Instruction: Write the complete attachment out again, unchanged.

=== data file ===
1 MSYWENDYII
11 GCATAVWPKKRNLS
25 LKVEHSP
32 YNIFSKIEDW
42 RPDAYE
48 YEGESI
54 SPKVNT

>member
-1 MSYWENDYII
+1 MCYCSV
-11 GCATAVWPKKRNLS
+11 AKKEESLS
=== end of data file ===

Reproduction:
1 MSYWENDYII
11 GCATAVWPKKRNLS
25 LKVEHSP
32 YNIFSKIEDW
42 RPDAYE
48 YEGESI
54 SPKVNT

>member
-1 MSYWENDYII
+1 MCYCSV
-11 GCATAVWPKKRNLS
+11 AKKEESLS